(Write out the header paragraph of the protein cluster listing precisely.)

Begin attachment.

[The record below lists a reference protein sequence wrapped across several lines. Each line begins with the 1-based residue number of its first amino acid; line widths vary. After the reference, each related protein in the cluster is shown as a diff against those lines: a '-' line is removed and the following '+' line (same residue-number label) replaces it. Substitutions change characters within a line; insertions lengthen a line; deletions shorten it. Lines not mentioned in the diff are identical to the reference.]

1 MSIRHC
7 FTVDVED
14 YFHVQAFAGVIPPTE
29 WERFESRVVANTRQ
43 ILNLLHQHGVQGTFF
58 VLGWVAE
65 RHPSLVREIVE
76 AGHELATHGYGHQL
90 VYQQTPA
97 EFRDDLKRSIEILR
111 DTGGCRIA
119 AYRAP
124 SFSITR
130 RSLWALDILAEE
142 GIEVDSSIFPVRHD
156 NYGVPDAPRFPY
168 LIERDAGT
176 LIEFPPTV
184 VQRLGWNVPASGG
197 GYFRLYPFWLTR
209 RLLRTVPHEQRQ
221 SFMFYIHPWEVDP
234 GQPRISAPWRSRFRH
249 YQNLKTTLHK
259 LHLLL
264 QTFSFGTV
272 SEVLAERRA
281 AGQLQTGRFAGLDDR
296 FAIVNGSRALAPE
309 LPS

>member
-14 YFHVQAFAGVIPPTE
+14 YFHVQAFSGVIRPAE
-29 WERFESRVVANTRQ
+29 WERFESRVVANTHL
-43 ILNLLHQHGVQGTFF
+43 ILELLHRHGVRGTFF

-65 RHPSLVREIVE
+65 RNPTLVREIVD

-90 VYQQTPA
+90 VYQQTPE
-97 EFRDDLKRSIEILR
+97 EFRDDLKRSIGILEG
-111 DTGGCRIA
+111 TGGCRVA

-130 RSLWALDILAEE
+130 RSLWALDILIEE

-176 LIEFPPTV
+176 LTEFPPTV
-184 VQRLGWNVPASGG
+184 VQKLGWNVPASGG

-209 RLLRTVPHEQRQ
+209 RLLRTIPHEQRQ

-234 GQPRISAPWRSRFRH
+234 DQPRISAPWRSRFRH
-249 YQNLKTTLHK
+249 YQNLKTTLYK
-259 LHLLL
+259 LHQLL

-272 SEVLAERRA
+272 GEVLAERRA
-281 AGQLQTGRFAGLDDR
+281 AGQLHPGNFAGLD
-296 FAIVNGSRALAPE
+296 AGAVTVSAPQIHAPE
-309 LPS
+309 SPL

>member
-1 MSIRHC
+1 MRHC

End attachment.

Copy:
[The record below lists a reference protein sequence wrapped across several lines. Each line begins with the 1-based residue number of its first amino acid; line widths vary. After the reference, each related protein in the cluster is shown as a diff against those lines: a '-' line is removed and the following '+' line (same residue-number label) replaces it. Substitutions change characters within a line; insertions lengthen a line; deletions shorten it. Lines not mentioned in the diff are identical to the reference.]